May 21, 2020

The Profound Financial Pain of COVID-19

It was hard to miss the news last year that four out of 10 people couldn’t come up with $400 if they had an emergency. The coronavirus is that emergency – on steroids. A wave of new surveys asking Americans about their personal finances reveal the depth of a crisis that has suddenly befallen untold numbers of people. And the worst, economists say, is probably still ahead of us. As of last week, 36.5 million people had filed for unemployment benefits, and that doesn’t include some workers who were furloughed or have not yet been able to file their applications for benefits. The Federal Reserve said nearly 40 percent of people living in households earning less than $40,000 have lost…

May 19, 2020

Opioid Abuse Tied to Where People Live

In 2019, the U.S. Attorney’s Office in northern Oklahoma detained one doctor charged with operating a pill mill that prescribed opioids to addicts for the simple reason that he presented “a danger to our community.” While mental illness and unemployment are familiar culprits in the opioid crisis sweeping the country, the environment that people live in – including the prevalence of unscrupulous doctors – is actually important as well. That’s one conclusion in a new study that found that people are more likely to become addicts if they move from an area with a relatively low level of prescription opioid abuse to a high-abuse area. The research looked at more than 3 million people on federal disability insurance (DI) –…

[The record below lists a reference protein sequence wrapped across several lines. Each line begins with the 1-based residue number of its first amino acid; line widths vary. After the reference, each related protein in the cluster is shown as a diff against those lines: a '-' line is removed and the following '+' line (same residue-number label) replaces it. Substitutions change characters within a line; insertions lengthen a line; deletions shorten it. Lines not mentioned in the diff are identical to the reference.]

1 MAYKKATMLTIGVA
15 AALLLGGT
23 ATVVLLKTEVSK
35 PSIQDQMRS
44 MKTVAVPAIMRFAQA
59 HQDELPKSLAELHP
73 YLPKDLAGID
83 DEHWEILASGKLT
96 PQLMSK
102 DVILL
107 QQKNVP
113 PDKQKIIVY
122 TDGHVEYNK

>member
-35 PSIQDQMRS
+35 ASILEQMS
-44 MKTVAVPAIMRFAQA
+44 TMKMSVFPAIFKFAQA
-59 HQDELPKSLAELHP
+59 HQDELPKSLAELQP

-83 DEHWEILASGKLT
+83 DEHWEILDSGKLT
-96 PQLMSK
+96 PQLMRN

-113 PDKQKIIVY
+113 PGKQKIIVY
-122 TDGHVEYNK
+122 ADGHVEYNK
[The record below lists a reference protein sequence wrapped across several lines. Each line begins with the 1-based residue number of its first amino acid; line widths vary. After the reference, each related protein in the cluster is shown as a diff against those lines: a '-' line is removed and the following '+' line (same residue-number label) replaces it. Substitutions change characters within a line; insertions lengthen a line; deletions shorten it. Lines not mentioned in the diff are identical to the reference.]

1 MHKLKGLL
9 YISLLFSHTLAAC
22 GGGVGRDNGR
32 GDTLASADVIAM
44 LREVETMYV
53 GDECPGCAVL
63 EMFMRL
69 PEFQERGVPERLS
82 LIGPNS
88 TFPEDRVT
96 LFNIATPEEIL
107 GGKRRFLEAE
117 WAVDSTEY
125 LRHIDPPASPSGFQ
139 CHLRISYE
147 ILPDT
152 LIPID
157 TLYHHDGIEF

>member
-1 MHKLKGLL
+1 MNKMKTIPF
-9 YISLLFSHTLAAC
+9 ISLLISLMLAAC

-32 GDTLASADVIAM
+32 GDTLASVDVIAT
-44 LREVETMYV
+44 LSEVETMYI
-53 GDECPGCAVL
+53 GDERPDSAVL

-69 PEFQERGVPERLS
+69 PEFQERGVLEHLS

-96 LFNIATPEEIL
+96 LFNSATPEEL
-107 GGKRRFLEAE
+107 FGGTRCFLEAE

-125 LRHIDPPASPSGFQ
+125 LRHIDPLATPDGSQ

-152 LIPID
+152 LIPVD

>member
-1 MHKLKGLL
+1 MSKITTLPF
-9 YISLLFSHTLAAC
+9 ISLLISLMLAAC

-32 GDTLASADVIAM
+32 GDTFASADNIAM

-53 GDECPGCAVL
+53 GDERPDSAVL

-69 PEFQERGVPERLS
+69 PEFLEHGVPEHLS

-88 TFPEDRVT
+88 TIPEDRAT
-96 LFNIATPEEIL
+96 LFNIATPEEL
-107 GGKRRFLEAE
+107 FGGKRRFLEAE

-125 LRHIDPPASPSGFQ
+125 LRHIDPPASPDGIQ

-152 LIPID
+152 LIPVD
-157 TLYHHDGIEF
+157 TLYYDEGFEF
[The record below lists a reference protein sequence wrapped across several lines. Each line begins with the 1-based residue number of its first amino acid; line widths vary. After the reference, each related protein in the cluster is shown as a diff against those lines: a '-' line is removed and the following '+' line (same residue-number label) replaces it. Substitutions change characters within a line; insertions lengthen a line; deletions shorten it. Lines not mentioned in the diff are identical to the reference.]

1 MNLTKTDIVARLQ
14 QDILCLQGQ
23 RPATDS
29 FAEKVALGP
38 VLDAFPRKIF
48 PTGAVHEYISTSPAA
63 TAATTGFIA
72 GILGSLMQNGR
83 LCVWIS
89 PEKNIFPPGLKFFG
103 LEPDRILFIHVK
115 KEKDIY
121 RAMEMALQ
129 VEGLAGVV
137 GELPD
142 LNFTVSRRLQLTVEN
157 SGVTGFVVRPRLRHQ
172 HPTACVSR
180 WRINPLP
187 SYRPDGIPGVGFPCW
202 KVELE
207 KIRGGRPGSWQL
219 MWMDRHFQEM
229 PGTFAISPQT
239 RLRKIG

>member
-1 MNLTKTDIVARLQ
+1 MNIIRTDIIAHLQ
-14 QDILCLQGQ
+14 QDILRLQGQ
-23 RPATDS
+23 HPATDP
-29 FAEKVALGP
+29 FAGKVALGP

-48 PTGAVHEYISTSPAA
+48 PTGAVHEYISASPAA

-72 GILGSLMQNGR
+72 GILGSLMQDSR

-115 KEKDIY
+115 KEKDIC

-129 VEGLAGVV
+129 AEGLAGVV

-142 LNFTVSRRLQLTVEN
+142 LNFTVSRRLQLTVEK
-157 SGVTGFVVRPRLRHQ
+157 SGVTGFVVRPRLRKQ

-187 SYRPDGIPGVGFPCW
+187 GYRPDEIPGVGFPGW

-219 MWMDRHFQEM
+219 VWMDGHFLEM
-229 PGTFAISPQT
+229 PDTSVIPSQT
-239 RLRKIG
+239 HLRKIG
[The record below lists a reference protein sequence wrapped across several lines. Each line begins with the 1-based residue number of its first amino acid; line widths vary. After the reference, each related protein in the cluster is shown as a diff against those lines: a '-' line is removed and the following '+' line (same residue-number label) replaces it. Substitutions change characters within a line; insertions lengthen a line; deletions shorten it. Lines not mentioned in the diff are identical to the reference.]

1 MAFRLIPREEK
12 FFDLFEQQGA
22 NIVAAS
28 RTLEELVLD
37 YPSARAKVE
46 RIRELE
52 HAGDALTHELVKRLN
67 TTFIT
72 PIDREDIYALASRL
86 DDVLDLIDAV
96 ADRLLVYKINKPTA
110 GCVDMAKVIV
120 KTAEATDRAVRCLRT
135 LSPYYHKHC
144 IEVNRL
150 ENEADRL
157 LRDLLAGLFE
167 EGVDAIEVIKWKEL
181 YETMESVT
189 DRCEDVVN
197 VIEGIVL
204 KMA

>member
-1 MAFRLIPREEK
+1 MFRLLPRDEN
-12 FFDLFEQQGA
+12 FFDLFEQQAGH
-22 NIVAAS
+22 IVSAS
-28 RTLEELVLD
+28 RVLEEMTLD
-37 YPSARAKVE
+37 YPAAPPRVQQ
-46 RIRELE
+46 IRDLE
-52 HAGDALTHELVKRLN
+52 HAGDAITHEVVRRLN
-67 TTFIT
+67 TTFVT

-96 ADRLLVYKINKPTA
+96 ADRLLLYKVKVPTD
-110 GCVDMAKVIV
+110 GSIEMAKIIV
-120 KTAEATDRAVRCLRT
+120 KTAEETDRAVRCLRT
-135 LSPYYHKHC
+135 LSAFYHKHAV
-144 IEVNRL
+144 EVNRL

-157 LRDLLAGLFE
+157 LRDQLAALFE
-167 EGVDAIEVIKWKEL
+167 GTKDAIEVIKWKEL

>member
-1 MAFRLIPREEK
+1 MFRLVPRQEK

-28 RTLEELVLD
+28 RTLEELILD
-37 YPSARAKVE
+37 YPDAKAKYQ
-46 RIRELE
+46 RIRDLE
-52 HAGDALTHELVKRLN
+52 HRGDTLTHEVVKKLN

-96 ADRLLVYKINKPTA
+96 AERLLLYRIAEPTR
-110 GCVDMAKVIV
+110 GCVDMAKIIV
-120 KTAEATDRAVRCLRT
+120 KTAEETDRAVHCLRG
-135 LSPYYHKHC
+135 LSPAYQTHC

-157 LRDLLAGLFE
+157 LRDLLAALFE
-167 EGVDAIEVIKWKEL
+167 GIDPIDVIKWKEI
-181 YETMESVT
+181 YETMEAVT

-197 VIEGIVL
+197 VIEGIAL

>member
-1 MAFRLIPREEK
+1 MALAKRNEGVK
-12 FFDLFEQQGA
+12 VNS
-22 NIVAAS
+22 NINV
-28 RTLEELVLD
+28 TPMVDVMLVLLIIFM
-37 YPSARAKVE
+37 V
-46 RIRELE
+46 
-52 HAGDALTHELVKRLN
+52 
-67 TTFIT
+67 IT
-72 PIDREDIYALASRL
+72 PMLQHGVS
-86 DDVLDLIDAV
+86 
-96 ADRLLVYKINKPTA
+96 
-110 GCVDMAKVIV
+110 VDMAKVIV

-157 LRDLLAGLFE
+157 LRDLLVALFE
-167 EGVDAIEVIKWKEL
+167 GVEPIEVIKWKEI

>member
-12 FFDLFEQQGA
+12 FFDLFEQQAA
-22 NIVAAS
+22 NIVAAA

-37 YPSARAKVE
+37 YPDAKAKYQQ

May 14, 2020

Estimate Your Unemployment Check Here

Florida’s unemployment office, after denying benefits to some 260,000 residents, said that it made a mistake. From Maine to California, laid-off workers scheme to outfox crashing websites or wait for hours on the phone to apply for benefits at state unemployment offices. Thirty million people have filed for unemployment benefits so far, and countless others are trying. Frustration is a way of life for millions of people desperately in need of money for essentials. If you’re curious about how much your benefit will be – when you eventually get through – or if you fear a layoff is in your future, Zippia has something for you. The job listing and career advice website has created a calculator that will provid…

May 12, 2020

Parents Cut Back Aid to Kids in Downturn

When the economy tips into a recession, as it is doing in reaction to the COVID-19 pandemic, the question of whether parents will give financial help to their adult children could conceivably go either way. Parents looking for some peace of mind might throw a financial lifeline to their struggling or unemployed offspring. Or parents who’ve been providing some support might pull back. One study of how parents in the United States and Germany handled this dilemma found that they retrenched in both countries during the Great Recession. Parents are often an important source of support for their adult children. But between 2005 and the peak of the recession in 2009, the share of U.S. parents providing financial or in-kind…

May 7, 2020

Layoffs Fray Health Insurance Network